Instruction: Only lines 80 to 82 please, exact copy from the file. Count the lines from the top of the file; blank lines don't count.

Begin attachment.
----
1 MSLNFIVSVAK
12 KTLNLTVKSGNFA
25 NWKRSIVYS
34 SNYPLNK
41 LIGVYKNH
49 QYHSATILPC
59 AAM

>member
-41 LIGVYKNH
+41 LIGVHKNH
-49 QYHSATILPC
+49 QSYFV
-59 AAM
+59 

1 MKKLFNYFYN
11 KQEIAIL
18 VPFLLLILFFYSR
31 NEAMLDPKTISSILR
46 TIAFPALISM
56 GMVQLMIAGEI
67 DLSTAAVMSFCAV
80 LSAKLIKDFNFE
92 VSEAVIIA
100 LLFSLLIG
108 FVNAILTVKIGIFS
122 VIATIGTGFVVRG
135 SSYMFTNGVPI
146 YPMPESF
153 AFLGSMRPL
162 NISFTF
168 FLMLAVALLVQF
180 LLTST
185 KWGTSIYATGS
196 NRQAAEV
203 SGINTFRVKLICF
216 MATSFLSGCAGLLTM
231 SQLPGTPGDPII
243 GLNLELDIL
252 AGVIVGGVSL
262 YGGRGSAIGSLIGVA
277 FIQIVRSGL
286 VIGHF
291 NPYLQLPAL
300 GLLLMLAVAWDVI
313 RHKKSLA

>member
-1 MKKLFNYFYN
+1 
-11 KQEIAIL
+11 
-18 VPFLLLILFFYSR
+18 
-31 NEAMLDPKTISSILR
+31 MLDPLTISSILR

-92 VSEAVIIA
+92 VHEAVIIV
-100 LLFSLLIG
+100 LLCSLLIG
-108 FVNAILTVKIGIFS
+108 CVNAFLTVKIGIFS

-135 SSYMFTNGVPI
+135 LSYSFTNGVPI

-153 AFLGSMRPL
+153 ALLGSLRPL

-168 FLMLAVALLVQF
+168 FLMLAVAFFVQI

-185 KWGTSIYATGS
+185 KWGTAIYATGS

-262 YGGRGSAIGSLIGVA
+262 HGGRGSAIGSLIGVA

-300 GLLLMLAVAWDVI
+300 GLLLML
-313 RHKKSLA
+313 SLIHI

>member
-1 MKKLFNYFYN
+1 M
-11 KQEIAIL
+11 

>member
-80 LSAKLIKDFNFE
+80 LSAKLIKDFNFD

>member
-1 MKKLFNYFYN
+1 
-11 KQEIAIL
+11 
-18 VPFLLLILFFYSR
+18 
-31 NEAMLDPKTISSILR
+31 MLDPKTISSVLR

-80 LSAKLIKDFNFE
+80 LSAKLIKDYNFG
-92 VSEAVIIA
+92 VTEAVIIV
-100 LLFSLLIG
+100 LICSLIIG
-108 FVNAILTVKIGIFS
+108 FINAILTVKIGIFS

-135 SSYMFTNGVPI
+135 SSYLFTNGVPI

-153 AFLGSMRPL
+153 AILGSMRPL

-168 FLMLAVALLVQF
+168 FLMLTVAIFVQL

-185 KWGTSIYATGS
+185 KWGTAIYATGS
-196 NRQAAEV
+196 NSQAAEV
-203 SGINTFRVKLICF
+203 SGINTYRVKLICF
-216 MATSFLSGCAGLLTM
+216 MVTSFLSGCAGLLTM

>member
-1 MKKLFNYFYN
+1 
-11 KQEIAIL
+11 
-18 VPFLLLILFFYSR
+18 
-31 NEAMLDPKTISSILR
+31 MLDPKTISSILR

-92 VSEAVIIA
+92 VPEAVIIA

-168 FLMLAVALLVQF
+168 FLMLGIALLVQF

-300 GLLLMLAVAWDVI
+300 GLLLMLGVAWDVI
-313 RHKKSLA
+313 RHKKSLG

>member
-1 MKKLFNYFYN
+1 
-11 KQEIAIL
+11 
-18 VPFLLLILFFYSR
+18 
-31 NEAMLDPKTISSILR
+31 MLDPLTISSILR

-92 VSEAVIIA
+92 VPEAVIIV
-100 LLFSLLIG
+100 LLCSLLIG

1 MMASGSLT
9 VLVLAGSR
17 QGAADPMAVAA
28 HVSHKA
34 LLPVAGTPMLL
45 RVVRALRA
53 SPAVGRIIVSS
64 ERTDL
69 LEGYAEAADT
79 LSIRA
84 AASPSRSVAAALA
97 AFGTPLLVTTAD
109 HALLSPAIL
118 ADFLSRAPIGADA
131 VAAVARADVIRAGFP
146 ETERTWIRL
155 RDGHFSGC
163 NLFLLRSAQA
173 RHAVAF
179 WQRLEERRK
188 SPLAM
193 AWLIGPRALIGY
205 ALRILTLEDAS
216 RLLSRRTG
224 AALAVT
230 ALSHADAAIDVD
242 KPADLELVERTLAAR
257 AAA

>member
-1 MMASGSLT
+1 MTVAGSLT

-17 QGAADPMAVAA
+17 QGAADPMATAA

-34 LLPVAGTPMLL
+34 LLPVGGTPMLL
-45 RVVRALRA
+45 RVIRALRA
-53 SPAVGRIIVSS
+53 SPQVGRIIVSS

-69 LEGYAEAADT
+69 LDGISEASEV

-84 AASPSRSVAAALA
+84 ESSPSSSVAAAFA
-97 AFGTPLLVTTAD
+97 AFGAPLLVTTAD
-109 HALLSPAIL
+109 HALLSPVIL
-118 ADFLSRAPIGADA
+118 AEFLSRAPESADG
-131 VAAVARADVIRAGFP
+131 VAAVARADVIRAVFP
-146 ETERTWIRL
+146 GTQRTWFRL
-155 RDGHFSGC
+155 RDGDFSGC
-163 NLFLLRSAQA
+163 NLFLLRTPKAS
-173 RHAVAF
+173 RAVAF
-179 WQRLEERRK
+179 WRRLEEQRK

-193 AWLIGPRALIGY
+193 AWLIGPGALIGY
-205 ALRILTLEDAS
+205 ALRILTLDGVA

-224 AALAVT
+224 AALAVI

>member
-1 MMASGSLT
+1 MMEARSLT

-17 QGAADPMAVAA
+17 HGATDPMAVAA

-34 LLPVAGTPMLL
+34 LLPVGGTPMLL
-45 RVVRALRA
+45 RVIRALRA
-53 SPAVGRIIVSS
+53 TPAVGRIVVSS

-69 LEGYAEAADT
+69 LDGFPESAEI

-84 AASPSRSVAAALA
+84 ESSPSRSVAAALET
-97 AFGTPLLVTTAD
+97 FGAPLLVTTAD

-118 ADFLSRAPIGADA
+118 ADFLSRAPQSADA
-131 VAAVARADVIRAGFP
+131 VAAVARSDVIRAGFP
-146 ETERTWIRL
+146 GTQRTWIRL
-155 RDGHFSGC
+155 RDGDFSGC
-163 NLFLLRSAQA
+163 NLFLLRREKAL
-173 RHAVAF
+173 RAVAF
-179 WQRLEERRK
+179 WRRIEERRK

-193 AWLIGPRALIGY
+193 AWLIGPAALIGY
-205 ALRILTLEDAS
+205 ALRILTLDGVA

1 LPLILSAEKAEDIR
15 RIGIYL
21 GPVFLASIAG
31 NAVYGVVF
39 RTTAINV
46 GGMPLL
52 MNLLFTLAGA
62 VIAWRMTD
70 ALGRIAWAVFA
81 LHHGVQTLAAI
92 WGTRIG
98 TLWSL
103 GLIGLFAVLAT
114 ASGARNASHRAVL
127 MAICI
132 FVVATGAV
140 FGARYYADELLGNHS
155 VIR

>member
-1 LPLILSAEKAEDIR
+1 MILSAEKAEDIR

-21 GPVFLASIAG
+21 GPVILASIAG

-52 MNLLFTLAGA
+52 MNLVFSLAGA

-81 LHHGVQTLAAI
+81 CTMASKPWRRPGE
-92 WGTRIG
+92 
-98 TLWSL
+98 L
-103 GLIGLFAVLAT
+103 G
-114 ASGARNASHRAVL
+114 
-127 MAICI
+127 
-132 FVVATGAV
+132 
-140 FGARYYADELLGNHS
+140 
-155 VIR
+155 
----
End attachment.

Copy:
>member
-80 LSAKLIKDFNFE
+80 LSAKLIKDFNFD